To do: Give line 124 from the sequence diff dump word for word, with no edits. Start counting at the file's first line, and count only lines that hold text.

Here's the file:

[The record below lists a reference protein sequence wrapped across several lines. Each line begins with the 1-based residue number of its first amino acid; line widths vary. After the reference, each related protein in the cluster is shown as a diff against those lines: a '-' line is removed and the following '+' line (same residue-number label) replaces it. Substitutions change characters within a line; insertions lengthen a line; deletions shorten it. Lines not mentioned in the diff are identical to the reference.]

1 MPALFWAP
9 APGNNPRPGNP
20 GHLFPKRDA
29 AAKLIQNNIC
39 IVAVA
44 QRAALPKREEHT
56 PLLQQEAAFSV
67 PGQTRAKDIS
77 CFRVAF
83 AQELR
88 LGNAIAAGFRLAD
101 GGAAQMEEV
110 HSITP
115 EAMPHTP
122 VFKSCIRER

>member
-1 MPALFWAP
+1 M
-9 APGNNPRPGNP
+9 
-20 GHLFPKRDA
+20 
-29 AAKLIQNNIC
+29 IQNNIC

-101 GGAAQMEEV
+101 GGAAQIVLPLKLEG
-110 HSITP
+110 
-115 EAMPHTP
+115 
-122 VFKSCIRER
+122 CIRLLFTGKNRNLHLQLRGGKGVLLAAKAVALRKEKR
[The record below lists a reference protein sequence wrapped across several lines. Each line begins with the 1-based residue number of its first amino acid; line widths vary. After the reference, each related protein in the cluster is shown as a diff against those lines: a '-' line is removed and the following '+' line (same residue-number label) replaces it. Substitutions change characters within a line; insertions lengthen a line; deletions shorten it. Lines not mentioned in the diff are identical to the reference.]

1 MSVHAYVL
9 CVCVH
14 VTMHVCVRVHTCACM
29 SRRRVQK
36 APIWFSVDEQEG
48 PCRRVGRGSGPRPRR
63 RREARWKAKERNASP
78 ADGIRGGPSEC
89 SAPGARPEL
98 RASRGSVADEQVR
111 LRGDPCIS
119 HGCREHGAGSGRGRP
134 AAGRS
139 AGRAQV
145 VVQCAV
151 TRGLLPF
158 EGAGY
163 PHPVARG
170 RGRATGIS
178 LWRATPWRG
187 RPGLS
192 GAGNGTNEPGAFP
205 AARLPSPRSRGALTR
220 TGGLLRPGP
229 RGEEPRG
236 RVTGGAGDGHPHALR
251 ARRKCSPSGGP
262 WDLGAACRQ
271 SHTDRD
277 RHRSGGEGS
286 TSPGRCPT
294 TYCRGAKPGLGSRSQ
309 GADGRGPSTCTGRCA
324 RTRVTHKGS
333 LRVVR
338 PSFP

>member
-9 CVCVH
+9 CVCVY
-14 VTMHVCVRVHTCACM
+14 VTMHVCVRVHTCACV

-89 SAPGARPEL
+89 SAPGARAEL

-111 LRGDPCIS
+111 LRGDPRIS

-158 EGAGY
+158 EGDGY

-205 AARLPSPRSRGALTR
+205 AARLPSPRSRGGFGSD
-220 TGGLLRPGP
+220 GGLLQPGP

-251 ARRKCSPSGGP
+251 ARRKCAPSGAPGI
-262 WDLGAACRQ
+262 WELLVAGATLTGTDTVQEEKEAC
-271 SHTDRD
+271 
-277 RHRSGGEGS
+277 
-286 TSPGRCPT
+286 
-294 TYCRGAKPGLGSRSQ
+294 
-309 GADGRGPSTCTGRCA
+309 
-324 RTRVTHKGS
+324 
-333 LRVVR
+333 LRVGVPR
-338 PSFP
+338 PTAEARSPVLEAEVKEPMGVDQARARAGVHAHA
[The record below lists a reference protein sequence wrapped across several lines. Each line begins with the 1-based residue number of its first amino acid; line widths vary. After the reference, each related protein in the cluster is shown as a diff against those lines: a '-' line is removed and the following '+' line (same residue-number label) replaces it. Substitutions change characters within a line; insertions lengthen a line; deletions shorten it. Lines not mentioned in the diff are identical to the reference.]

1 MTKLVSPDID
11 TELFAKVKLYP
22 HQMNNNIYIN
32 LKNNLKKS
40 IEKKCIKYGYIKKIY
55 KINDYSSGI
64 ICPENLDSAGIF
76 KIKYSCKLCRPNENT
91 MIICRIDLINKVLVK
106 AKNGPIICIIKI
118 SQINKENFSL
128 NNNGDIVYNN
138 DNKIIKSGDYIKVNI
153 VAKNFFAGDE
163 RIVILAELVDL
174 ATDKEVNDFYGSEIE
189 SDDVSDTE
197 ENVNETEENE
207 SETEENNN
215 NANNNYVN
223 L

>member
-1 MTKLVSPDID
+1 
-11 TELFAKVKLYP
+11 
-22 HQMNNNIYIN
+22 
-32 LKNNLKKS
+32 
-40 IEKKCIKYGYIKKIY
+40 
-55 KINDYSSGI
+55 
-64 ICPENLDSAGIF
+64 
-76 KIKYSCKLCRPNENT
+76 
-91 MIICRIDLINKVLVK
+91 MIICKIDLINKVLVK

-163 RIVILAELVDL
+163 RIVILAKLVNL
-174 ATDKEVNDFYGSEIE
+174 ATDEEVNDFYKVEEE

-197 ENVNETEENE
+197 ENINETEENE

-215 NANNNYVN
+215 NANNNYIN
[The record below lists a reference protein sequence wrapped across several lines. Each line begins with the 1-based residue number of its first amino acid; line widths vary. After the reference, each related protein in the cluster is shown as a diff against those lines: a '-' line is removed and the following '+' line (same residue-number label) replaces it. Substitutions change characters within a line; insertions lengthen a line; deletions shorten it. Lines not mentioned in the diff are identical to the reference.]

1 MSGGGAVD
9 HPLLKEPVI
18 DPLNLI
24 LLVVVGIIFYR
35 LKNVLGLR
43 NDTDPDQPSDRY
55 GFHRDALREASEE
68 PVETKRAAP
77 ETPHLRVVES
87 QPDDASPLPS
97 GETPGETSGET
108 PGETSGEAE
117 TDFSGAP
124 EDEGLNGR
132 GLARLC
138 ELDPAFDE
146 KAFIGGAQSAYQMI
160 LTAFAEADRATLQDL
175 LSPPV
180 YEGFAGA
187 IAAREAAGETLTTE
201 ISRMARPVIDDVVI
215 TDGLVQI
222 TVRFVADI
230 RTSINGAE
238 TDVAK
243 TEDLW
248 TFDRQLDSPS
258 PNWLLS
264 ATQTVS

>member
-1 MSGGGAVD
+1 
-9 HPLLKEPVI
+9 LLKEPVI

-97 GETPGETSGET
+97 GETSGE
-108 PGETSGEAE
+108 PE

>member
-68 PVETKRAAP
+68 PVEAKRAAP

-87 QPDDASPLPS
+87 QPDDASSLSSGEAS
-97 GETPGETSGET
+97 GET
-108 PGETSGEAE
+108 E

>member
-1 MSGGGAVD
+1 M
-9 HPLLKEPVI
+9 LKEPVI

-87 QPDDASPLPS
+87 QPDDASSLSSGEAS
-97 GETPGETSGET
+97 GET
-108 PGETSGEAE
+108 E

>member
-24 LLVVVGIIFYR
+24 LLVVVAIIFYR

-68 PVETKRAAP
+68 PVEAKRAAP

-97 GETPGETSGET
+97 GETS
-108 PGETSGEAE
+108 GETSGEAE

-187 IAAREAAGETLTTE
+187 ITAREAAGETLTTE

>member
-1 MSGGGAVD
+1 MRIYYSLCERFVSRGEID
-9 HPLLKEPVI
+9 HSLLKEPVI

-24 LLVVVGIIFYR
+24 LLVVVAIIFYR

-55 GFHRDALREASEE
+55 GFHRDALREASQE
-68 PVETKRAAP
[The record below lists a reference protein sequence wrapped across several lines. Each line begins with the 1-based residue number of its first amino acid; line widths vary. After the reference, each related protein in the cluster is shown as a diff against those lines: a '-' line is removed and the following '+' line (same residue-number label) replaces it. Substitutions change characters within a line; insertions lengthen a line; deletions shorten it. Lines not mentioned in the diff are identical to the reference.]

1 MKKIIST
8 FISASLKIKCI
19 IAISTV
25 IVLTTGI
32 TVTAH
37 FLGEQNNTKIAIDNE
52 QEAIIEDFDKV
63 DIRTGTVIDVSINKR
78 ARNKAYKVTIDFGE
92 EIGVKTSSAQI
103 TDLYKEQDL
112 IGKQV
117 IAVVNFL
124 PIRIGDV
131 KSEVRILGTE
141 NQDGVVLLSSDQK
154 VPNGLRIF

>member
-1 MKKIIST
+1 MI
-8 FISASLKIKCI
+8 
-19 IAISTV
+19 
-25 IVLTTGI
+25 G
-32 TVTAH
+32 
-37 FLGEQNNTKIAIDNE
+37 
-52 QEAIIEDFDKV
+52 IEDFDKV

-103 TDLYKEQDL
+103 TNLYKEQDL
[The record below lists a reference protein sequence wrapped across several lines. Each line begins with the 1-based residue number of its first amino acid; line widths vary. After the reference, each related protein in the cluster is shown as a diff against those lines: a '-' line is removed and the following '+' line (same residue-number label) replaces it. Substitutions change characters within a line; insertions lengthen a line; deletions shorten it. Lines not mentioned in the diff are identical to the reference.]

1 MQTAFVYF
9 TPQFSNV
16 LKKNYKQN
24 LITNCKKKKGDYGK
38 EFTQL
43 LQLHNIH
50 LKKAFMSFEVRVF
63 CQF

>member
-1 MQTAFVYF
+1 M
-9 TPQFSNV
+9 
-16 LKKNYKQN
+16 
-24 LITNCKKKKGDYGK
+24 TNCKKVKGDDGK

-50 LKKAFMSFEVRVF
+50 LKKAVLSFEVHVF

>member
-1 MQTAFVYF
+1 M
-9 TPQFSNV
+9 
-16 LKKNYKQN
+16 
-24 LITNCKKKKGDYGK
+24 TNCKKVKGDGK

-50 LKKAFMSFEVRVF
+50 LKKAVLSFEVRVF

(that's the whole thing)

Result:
197 ENVNETEENE